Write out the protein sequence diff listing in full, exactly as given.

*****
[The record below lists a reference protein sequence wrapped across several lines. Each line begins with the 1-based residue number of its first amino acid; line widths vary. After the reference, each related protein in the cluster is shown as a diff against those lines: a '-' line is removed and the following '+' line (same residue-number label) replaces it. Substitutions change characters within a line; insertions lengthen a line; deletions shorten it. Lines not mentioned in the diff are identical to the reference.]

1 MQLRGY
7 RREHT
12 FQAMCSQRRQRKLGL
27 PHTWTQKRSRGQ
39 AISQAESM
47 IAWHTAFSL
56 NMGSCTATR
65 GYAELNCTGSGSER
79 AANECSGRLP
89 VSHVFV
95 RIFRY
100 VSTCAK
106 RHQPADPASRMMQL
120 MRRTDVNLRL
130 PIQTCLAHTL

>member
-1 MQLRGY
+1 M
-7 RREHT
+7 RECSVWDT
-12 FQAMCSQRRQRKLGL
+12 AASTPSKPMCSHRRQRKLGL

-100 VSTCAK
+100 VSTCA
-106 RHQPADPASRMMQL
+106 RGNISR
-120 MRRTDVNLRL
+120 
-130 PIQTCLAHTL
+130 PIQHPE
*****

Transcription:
[The record below lists a reference protein sequence wrapped across several lines. Each line begins with the 1-based residue number of its first amino acid; line widths vary. After the reference, each related protein in the cluster is shown as a diff against those lines: a '-' line is removed and the following '+' line (same residue-number label) replaces it. Substitutions change characters within a line; insertions lengthen a line; deletions shorten it. Lines not mentioned in the diff are identical to the reference.]

1 MQLRGY
7 RREHT
12 FQAMCSQRRQRKLGL
27 PHTWTQKRSRGQ
39 AISQAESM
47 IAWHTAFSL
56 NMGSCTATR
65 GYAELNCTGSGSER
79 AANECSGRLP
89 VSHVFV
95 RIFRY
100 VSTCAK
106 RHQPADPASRMMQL
120 MRRTDVNLRL
130 PIQTCLAHTL

>member
-1 MQLRGY
+1 M
-7 RREHT
+7 RECSVWDT
-12 FQAMCSQRRQRKLGL
+12 AASTPSKPMCSHRRQRKLGL

-100 VSTCAK
+100 VSTCA
-106 RHQPADPASRMMQL
+106 RGNISR
-120 MRRTDVNLRL
+120 
-130 PIQTCLAHTL
+130 PIQHPE